CPC National Collection Plant Profile

Lilium grayi

Photographer:
Paul Somers

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CPC National Collection Plant Profile

Lilium grayi


Family: 
Liliaceae  
Common Name: 
Gray's lily
Author: 
S. Wats.
Growth Habit: 
Forb/herb
CPC Number: 
2546

Distribution
Protection
Conservation
References


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Lilium grayienlarge
Photographer: Paul Somers
paul.somers[at]state.ma.us
Image Owner: North Carolina Natural Heritage Program


Lilium grayi is Fully Sponsored
Primary custodian for this plant in the CPC National Collection of Endangered Plants is: 

 
Lilium grayi


Gray’s lily is a delicate lily of the North Carolina, Tennessee, and Virginia mountains. It is characterized by having purple-spotted orange-red drooping bell-like flowers in mid June-July. Although Gray’s lily generally grows to 2-3’, it can grow up to heights of 8’ (Smith 1998). It is a narrow endemic originally found on Roan Mountain in 1840 and is restricted to high-elevation grassy balds, meadows, mountain bogs, and seeps along the North Carolina, Tennessee, and Virginia borders (Bates 2000).

Distribution & Occurrence

State Range
  North Carolina
Tennessee
Virginia
State Range of  Lilium grayi
Habitat
  Sandstone shallow, acidic soils mountain balds, steep summits and bluff outcrops meadows and forest openings that receive full sun at high elevations. (Bates 2000)

Distribution
  Northwestern North Carolina, northeastern Tennessee, and southwestern Virginia. (Bates 2000)

Number Left
  • 61 extant populations in NC, some have only 5-10 plants. (Bates 2000)
• Found in only one county in Tennessee. (Chester 1993)

Protection

Global Rank:  
G3
 
12/22/1997
Guide to Global Ranks
Federal Status:  
SC
 
1/19/1996
Guide to Federal Status
Recovery Plan:  
No
 

State/Area Protection
  State/Area Rank Status Date  
  Great Smokies PH 9/7/1990  
  North Carolina S T  
  Tennessee S1 E 8/11/1986  
  Tennessee Valley Authority S?  
  Virginia S2 8/19/1991  

Conservation, Ecology & Research

Ecological Relationships
  Grows best in areas with little canopy cover. Has been observed to be susceptible to at least three different types of fungal infections (Colletotricum sp., Botrytis sp and Alternaria sp). Botryis and Alternia infections probably occur after senescence and infection by Colletoticum (Bates 1997).

Threats
  • Overgrazing by cattle, herbivory by rabbits and European wild boars, habitat destruction, illegal collecting, low capsule production, canopy shading, and early senescence of flowering plants prior to capsule production.
• Past research shows that anthracnose (Colletotricum sp.), a common fungal pathogen, is responsible for early senescing (Bates 2000).

Current Research Summary
  • Botanists for the Plant Conservation Program (PCP) are investigating the effects of clearing overstory on fungal infection and seed production. Preliminary results suggest that canopy clearing does not decrease early senescing but it may delay fungal infections. These data further suggest that plants with delayed fungal infection may have the opportunity to flower and produce capsules before wilting. Delaying the onset of fungal infection is one means of increasing capsule production (Bates 2000).
• Continued monitoring and experimentation are being conducted by the PCP (see Bates 2000).

Current Management Summary
  • Some active management on protected lands (canopy clearing, cattle exclusion).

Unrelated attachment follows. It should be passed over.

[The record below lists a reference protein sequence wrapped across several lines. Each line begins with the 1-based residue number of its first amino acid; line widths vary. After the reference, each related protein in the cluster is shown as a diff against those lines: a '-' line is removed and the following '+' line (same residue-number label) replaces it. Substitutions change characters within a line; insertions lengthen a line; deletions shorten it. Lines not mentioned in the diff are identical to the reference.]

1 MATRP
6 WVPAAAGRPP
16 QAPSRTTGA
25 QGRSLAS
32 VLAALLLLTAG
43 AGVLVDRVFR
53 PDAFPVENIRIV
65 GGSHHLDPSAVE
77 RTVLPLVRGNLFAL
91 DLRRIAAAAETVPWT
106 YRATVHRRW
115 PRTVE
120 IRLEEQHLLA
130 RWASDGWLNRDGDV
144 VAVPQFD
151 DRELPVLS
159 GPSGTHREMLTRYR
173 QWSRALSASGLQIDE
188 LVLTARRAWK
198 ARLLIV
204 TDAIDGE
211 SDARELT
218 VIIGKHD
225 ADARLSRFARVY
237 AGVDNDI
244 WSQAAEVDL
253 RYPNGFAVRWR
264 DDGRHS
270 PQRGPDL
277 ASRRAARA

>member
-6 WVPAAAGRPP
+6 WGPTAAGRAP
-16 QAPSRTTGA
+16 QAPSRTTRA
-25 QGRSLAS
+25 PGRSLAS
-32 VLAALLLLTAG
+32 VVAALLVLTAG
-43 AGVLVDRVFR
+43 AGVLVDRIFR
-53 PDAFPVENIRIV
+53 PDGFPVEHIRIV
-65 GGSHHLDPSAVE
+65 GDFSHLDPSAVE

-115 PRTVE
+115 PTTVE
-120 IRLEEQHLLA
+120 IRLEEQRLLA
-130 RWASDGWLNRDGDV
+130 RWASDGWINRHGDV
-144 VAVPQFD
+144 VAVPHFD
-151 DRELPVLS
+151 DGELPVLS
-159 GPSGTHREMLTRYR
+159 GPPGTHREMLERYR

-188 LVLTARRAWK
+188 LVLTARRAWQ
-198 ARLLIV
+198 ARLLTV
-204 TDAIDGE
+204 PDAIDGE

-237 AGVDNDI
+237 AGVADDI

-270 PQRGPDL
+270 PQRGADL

• Unknown management on many private lands.

Research Management Needs
  • Protect existing populations and surrounding areas from development.
• Continued research on fungal effects and early senescence.
• Pollination biology, general ecological relationships.

Ex Situ Needs
  • Seed collection from all extant populations

References

Books (Single Authors)

Adams, K.; Casstevens, M. 1996. Wildflowers of the Southern Appalachians. Winston Salem, NC: John F. Blair Publisher.

Chester, E.W.; Wofford, B.E.; Kral, R.; DeSelm, H.R.; Evans, A.M. 1993. Atlas of Tennessee vascular plants. Clarksville, Tennessee: Austin Peay State University.

Massey, J.R.; Otte, D.K.S.; Atkinson, T.A.; Whetstone, R.D. 1983. An Atlas and Illustrated Guide to the Threatened and Endangered Vascular Plants of the Mountains of North Carolina and Virginia. Asheville, NC: Southeastern Forest Experiment Station. 218p.

Smith, R.M. 1998. Wildflowers of the Southern Mountains. Knoxville, Tennessee: The University of Tennessee Press.

Books (Sections)

Kartesz, J.T. 1999. A synonymized checklist of the vascular flora of the U.S., Canada, and Greenland. In: Kartesz, J.T.; Meacham, C.A., editors. Synthesis of the North American Flora, Version 1.0. North Carolina Botanical Garden. Chapel Hill, NC.

Journal Articles

1988. Center for Plant Conservation at North Carolina Botanical Garden. North Carolina Botanical Garden Newsletter. 16, 2: 2, 3.

Magazine Articles

Morse, L.E. 1988. Rare Plants of Appalacian Bedrock. The Nature Conservancy Magazine: 38.

Reports

1995. 1995 Annual report on taxa in the national collection for North Carolina Botanical Garden. Annual report to the Center for Plant Conservation. p.1.

Bates, M. 1997. North Carolina Plant Conservation Program Lillium grayi Annual Report. Raleigh, NC: North Carolina Department of Agriculture and Consumer Services.

Bates, M. 2000. North Carolina Plant Conservation Program Lillium grayi Annual Report. Raleigh, NC: North Carolina Department of Agriculture and Consumer Services.

Theses

Adams, Richard Macdonald, II. 1981. A systematic study and monograph of the Turk's-Cap lilies of eastern North America (With the Introduction of Some New Cultivars). [Ph.D. Thesis]: Cornell University. 264p.

Southerlin, Sloan W. 1966. A study of the embryo-sac development of Lilium grayi s. wats. [M.A. Thesis]: East Tennessee State University. 22p.


  This profile was updated on 3/4/2010
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